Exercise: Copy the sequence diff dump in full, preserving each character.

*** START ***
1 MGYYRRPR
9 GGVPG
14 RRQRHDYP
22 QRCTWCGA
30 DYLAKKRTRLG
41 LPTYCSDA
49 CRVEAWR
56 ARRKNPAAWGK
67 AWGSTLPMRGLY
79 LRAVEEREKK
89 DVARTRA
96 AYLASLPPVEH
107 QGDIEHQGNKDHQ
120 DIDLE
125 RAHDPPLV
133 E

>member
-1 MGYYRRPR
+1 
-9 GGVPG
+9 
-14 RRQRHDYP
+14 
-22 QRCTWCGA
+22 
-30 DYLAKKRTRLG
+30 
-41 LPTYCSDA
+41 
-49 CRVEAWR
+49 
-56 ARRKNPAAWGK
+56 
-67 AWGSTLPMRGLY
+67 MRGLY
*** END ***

1 MGYYRRPR
9 GGVPG
14 RRQRHDYP
22 QRCTWCGA
30 DYLAKKRTRLG
41 LPTYCSDA
49 CRVEAWR
56 ARRKNPAAWGK
67 AWGSTLPMRGLY
79 LRAVEEREKK
89 DVARTRA
96 AYLASLPPVEH
107 QGDIEHQGNKDHQ
120 DIDLE
125 RAHDPPLV
133 E

>member
-1 MGYYRRPR
+1 
-9 GGVPG
+9 
-14 RRQRHDYP
+14 
-22 QRCTWCGA
+22 
-30 DYLAKKRTRLG
+30 
-41 LPTYCSDA
+41 
-49 CRVEAWR
+49 
-56 ARRKNPAAWGK
+56 
-67 AWGSTLPMRGLY
+67 MRGLY